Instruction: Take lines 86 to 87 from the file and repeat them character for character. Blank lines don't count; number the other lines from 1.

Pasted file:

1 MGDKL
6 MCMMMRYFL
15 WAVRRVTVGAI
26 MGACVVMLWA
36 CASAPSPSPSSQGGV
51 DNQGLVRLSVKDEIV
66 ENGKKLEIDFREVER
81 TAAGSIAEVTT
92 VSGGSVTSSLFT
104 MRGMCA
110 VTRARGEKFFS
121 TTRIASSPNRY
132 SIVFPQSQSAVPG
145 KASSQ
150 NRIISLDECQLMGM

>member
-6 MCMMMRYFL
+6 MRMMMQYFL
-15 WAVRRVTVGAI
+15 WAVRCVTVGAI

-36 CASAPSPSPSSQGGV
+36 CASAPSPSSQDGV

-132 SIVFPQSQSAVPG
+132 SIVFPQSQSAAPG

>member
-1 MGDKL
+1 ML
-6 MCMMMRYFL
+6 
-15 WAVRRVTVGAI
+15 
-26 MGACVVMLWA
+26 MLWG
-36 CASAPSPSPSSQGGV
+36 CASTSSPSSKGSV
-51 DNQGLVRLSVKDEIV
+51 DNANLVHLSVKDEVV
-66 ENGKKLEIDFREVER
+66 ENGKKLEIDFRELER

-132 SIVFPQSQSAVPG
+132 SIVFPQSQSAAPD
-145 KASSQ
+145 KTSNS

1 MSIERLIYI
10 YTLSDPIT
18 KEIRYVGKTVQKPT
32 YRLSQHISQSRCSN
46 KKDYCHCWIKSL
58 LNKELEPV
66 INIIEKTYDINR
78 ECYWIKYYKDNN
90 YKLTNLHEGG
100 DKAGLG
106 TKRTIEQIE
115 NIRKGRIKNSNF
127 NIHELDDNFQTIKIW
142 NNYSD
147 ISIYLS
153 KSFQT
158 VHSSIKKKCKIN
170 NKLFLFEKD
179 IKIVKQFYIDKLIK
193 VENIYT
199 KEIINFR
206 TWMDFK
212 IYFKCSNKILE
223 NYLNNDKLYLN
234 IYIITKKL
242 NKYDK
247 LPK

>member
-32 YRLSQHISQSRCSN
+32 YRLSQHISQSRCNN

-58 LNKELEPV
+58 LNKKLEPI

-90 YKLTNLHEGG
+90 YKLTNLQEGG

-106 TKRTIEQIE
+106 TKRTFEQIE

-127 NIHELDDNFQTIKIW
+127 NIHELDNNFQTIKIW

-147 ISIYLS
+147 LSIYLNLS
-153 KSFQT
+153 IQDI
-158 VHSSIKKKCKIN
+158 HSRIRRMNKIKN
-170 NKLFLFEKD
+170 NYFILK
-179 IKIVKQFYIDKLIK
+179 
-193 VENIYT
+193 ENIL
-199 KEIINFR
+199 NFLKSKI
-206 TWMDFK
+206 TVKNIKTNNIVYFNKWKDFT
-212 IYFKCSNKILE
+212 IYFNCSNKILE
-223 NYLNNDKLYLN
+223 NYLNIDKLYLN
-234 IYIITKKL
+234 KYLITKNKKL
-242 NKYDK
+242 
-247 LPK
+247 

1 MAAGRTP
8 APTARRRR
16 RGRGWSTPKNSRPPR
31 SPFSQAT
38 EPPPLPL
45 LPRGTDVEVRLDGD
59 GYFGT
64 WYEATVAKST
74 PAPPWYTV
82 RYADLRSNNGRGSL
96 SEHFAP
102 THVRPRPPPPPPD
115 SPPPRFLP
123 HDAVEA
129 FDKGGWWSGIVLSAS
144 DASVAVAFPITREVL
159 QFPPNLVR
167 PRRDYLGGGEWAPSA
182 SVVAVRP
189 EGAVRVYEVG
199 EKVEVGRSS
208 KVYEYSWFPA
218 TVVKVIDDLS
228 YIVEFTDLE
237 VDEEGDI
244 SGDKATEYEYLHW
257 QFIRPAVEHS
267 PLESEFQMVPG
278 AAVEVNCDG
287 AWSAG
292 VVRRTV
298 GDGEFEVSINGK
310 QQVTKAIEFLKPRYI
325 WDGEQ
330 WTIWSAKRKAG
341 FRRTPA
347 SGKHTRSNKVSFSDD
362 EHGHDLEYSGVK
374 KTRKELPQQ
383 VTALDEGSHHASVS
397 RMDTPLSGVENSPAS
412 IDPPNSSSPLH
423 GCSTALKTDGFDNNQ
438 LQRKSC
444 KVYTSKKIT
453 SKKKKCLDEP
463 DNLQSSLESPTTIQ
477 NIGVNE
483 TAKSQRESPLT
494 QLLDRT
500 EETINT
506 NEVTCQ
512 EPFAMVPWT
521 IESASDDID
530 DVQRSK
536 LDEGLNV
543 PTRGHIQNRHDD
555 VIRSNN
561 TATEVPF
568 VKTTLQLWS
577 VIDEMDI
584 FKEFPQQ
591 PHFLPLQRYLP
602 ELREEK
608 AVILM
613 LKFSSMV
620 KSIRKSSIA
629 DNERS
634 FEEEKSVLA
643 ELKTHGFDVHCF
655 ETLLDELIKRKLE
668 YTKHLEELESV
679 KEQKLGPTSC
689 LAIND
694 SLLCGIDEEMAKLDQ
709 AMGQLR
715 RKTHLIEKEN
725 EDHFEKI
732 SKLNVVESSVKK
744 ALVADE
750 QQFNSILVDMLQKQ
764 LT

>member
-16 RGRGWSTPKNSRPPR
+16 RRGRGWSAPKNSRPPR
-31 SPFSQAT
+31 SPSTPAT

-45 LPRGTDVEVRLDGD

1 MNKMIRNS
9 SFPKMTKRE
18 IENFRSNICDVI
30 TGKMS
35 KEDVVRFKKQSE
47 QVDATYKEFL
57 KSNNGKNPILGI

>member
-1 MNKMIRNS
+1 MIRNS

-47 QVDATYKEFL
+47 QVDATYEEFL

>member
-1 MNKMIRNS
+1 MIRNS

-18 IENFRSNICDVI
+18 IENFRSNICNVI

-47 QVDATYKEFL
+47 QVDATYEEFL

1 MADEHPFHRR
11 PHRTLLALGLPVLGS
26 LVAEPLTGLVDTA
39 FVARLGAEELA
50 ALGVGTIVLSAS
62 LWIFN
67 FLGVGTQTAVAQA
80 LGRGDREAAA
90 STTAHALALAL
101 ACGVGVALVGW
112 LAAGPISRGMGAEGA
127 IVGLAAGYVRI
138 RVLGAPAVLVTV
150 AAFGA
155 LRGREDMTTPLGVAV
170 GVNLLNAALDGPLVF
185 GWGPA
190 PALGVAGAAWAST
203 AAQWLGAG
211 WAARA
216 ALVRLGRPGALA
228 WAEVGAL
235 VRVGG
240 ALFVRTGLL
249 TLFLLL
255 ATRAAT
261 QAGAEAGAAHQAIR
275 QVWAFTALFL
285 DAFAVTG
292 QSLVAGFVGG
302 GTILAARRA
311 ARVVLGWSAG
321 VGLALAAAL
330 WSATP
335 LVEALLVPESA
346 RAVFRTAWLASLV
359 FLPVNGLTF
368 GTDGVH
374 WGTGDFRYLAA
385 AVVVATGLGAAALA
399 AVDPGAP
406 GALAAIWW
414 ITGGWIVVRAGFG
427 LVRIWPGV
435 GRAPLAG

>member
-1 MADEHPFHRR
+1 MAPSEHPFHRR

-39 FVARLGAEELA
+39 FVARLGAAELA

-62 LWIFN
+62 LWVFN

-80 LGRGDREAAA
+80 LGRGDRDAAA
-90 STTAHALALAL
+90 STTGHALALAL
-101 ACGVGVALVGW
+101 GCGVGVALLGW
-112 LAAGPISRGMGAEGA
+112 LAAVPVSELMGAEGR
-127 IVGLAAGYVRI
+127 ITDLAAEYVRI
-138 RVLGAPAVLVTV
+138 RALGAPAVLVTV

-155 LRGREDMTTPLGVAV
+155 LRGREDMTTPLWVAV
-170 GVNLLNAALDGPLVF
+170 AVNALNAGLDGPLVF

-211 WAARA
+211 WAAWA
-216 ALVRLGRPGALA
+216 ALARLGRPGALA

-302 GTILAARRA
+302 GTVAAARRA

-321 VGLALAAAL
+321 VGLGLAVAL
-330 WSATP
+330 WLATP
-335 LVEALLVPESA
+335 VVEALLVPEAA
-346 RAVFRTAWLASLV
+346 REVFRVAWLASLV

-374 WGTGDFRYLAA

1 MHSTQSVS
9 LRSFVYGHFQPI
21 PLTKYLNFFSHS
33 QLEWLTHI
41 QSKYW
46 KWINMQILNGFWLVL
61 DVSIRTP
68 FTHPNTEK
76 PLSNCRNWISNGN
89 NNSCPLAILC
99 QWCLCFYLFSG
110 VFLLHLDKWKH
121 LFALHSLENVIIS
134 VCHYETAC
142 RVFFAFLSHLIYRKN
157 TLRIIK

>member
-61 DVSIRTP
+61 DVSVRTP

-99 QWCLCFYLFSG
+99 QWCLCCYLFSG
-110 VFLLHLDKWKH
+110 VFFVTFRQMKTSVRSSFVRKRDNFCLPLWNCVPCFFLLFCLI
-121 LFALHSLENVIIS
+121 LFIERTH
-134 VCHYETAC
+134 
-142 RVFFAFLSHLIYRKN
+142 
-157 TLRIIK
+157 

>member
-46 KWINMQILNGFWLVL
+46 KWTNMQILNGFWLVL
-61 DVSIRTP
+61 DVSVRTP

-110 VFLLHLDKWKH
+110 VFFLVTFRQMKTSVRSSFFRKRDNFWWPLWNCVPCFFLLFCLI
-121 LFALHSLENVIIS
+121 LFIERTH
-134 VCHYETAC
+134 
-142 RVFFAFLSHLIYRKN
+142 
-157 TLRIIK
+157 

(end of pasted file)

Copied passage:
-158 VHSSIKKKCKIN
+158 HSRIRRMNKIKN